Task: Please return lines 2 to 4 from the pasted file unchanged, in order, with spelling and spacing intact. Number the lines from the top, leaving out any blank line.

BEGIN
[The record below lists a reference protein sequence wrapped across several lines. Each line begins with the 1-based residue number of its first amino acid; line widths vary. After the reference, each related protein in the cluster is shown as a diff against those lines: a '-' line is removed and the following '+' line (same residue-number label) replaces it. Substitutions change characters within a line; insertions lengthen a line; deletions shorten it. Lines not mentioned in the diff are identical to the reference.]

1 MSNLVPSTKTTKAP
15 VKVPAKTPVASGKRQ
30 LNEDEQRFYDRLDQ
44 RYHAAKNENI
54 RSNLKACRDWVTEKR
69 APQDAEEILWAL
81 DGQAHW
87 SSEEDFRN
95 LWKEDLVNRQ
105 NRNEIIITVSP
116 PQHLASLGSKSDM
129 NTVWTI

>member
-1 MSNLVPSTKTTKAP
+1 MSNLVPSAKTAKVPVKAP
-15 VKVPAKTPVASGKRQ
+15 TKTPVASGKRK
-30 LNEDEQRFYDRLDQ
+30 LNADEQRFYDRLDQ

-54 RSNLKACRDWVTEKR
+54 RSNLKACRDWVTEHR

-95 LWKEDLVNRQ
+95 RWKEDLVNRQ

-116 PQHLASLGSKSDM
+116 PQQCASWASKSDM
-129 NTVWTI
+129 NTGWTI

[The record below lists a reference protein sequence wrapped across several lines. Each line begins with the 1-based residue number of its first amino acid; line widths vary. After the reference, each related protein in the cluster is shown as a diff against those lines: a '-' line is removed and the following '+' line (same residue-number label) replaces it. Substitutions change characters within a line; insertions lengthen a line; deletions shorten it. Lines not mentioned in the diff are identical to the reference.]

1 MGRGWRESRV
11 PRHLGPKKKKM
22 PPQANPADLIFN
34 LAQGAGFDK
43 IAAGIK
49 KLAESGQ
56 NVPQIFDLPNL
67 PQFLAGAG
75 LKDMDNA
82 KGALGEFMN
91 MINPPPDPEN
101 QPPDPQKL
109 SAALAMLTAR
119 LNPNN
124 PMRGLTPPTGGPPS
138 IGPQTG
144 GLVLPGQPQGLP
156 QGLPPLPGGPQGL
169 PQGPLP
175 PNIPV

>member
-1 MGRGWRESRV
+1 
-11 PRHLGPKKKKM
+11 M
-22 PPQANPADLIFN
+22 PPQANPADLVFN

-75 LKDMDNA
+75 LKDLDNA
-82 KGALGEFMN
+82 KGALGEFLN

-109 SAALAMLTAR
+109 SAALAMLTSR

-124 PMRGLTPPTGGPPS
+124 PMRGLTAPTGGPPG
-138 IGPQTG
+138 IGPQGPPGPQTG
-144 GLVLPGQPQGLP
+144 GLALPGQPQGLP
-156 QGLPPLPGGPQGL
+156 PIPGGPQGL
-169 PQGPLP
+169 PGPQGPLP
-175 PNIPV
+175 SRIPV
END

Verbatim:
1 MSNLVPSTKTTKAP
15 VKVPAKTPVASGKRQ
30 LNEDEQRFYDRLDQ